“The teeth,” said John Lofland, student of medicine, “shall last as long as bone, when flesh is gone and turned to dust and the grave shall claim the coffin in the roots of that which grows new life.” Poe had traveled by coach and packet to this bard as some had named him, or he had named his self. John Lofland, once a medical student, now poet published with much acclaim for The Harp of Delaware. With him, Poe had brought that volume for Lofland to inscribe. In that room, spare except for books, tucked away in a large house provided through inheritance, Lofland read, composed, pined away in melancholy, far from the metropolises Poe had visited more than once. Only in Philadelphia had Lofland lived to discover himself and to study medicine, and now in only Milford, in the midst of farmlands and agrarian commerce and the misery of dark men retreating into night with the mystery of their lives with soft-skinned wives of their own sworn covenant and stolen children. Poe had asked that student of medicine about the nature of death, its clinical terms that proved its final definition. And so Lofland began with the teeth over which flows breath and prepares nourishment for the body and the soul. Both Poe and Lofland, in the late springtime of 1831, shared the same melancholy from a similar source, of romance and betrothal denied by the convention of the ordinary. There would be no affirmation of life in an earthly paradise for both. “In death,” Lofland continued, “the earliest certainties are the seizing of joints to bone in a process called rigor mortis, and the greatest certainty is the bloating of the body while the inner organs begin to expunge the gasses of putrefaction turning gore to thick liquid. There would be no question that death has made its claim.” “Blessed are the dead,” Poe mused pensive, “that the forces of nature can alleviate the anguish of the living where there is no relief from the relentless stranglehold of melancholy.” “Yes,” replied Lofland, “the living fare far more agony when measured by years than the sudden release through death’s sudden door.” “And may we be blessed,” Poe quipped, “by the door to paradise not experienced but by a fortunate few of the living.” “Yes Edgar, and unfortunate for me that door to mortal bliss lives but a short distance from here, now the wife of a shopkeeper droning ordinary from day to day, and I hold constant in my head and in my heart, in all its ramifications, the stuff of earthly beauty. Can a common shopkeeper write poetry? Can a common shopkeeper sing it full of love and cheer to a woman he does not love as I would?” “I know my dear friend,” Poe disclosed, “barer of that same wounded soul. I too have lost the woman I truly love to the lore of the common, when yet the fruit has grown lush in our hearts and picked clean from its stem by a grocer of the mundane.” “What was, or is, her name Edgar? Say it so it rings out at least to hear like a bell to pierce the air.” “Elmira,” Poe lowered his head to look away into the floor, “or Myra in its familiar form. Sarah was her first name though . . .” Lofland let out a soft groan, painfully so from some tight place near his heart. Poe paused slightly to give the space for acknowledgment, and then continued, “She had promised me matrimony. Perhaps I’d been too full of myself. Too open to the tales my newly found brother Leonard and my erudite friend Armistead would tell me to fill my imagination, to seek instead the means to lift me from the poverty of a dreaming soul into an acceptable avocation in a dull world of commerce and daily diligence.” “Yes, I know Edgar,” Lofland began with a heavy sigh. “Had I finished my medical studies in Philadelphia and had become a doctor, I’d have been allowed to marry Sallie. I found that studying medicine and the workings of the human body had led instead to the discovery of my own soul. There is no commerce of the soul, ‘tis not wealth enough to sustain the living.” “The great irony of life,” Poe was almost bitter, yet tempered by his own sense of sadness. “That we may, however,” Lofland continued, “enrich the world while those who populate it are not looking, or hearing, unaware that those like ourselves give freely in beneficence.” “But freely at the cost of melancholy, the detritus of creation,” Poe letting his bitterness seep out, then pausing a moment to come out from under his self-absorbed utterance, was about to change his subject, augmented by a fleeting thought. “Can I be sure you know of the discoveries,” asked Lofland as if to read Poe’s mind, “of Franz Mesmer?” “Yes,” answered Poe, “I know of him.” “. . . and that he suggests,” continued Lofland, “mysterious workings of the brain beyond mere awareness of our everyday world? Perhaps there is some small hope that life as we know it has some invisible dimension that we have lost the ability to access.” “I have had the same thoughts,” mused Poe. ”Perhaps those abilities are inexplicably innate in poets like us, who struggle to squeeze from reality a deeper vision, not to see with only eyes and hear with only ears but perceive by the mind striving to put into our feeble speech what is being told to us regarding the combined essence exuding from every living thing.” “I agree Edgar, and the hopeful aspect is that it might exist beyond death, in the ether and perhaps even melancholy is a symptom of some innate suspicion of this underutilized human quality.” “ ’tis a painful prospect,” Poe quipped. “But one to spur on our search for it, to give us a good reason for living,” Lofland added. “John,” Poe began, “you ought to relieve yourself of these hinterlands, your proximity to Sallie and come to Baltimore. At least there you’d find the sympathetic company of others. At least there’d be a way to realize a few pennies from your pen, and perhaps some island of relief from melancholia.” “I have found some relief,” Lofland divulged, “albeit, at a cost beyond the monetary one, provided by the Grand Turk, the cost of which is exacted by Sir Richard Rum.” In the course of Poe’s visit the two discussed and found an affinity with, the English poets Byron and Samuel Taylor Coleridge, especially Coleridge’s narrative poems Kubla Khan, The Rime of the Ancient Mariner, and especially the conundrum present by Christabel. “Marvelous tales,” Lofland exclaimed. After several hours Poe had to catch his coach for the packet leaving for Annapolis. Before leaving Lofland’s garret he afforded Poe a parting gift. Into a small glass he poured a small amount of a brown liquid from a flask. “This should provide relief during your bumpy return,” said Lofland. “Laudanum?” “Only a few drams of the very best for your comfort,” Lofland answered.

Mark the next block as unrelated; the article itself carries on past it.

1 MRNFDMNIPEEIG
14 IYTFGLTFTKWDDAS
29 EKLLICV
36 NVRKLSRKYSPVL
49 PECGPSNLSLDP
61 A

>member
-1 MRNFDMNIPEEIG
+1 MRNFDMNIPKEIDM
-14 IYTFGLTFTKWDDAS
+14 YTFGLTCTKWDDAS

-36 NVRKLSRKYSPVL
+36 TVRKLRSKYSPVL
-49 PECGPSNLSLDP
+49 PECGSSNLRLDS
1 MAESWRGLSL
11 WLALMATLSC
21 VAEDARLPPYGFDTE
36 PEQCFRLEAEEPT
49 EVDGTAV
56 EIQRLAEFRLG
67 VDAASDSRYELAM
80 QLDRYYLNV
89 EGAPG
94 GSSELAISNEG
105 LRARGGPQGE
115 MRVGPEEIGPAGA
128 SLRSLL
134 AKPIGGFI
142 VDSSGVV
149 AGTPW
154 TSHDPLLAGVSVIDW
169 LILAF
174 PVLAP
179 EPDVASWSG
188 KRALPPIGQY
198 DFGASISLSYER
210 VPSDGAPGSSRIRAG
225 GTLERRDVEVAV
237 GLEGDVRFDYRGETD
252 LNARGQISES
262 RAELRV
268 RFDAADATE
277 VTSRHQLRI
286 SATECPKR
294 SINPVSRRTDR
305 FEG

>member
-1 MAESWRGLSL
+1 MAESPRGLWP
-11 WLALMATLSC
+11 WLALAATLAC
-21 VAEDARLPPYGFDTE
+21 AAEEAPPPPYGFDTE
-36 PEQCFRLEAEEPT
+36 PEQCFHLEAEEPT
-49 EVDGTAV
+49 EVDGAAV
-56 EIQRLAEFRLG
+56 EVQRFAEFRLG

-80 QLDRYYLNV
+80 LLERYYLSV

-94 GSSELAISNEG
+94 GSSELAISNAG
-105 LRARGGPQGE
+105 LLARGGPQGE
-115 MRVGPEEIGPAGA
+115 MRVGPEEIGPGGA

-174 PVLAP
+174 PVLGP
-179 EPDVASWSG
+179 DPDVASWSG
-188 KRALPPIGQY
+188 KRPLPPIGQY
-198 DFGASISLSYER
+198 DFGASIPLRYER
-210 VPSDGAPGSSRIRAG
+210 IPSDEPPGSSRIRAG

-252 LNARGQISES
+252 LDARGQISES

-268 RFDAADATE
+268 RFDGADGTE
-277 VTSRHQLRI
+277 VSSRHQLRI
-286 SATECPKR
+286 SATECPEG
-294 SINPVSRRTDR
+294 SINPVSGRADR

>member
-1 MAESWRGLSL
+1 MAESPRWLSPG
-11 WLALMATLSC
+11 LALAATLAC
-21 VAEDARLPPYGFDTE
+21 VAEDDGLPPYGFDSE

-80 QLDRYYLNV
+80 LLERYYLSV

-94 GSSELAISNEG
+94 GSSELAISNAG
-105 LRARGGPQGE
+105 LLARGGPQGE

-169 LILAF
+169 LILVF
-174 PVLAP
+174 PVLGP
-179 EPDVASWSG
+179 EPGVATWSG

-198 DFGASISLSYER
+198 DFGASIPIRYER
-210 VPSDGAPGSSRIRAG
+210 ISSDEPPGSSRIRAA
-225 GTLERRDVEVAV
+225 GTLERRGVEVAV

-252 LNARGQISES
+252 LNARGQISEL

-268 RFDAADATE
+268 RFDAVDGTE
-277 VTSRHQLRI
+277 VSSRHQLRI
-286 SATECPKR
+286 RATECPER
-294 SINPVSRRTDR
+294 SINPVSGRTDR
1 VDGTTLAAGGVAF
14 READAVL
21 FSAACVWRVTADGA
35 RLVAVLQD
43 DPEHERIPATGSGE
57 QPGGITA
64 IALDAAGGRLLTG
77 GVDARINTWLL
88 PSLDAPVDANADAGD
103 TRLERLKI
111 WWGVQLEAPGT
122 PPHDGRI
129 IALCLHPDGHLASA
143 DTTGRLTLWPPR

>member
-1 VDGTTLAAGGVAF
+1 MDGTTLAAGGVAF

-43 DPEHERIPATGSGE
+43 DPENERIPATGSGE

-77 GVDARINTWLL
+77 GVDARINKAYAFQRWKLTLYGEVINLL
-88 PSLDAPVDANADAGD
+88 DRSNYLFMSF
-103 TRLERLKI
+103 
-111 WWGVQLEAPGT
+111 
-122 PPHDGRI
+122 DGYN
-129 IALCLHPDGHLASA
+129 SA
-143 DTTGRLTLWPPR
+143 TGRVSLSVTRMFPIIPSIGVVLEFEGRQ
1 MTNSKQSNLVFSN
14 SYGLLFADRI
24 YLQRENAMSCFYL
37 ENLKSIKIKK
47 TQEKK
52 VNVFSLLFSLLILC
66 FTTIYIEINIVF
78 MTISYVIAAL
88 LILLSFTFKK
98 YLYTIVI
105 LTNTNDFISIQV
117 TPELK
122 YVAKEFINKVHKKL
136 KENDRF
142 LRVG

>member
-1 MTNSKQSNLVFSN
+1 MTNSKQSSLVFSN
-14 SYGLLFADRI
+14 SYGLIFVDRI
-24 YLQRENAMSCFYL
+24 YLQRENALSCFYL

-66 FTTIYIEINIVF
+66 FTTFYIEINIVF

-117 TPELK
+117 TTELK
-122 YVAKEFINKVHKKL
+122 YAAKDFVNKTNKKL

After seeing Poe off at Milford’s coach stop the springtime exuded some extra soft warmth from the still-standing trees in the distance through the subtle sweet scent of tasseling corn. He could smell the warmth seeping into him. He reached around for Lofland’s volume of poetry, the one he brought with him for Lofland to inscribe, realizing in muted shock that he had left it in Lofland’s garret. “Drats,” he muttered, but he remembered a favorite poem from it, the one that had spawn from its kernel the subject of their conversation: Far in a wild sequestered vale, Pale melancholy dwells; And to the winds her piteous tale, The musing maiden tells.